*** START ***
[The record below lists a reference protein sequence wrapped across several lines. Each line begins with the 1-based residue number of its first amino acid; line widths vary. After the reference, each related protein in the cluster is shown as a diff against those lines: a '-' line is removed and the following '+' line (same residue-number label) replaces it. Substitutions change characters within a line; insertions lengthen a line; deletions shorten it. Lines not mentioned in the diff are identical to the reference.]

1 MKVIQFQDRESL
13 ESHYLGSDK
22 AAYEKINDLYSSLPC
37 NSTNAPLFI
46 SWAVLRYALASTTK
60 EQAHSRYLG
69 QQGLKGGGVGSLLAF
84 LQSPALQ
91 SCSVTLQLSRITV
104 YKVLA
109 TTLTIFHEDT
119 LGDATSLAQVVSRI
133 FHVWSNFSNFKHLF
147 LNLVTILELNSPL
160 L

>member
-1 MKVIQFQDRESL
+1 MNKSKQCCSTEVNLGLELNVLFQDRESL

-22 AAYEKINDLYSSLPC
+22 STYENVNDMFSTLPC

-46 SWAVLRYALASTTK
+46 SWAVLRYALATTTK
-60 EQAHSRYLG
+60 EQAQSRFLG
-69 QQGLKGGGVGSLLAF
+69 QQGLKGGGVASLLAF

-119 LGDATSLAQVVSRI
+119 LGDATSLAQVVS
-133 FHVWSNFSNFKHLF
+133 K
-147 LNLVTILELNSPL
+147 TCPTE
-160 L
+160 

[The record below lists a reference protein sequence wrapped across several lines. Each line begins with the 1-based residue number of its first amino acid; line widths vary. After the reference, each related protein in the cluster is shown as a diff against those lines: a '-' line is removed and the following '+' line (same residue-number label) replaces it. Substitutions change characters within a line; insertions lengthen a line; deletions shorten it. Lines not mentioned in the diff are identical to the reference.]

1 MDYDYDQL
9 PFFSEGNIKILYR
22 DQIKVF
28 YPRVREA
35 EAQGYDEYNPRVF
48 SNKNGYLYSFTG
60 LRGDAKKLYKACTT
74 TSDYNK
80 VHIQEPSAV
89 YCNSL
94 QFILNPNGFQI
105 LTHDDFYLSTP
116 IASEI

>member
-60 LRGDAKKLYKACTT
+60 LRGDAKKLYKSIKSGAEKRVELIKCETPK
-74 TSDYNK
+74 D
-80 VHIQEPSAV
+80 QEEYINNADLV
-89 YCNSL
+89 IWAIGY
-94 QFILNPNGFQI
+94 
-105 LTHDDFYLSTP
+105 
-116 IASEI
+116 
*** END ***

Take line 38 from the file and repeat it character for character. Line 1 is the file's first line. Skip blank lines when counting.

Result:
9 PFFSEGNIKILYR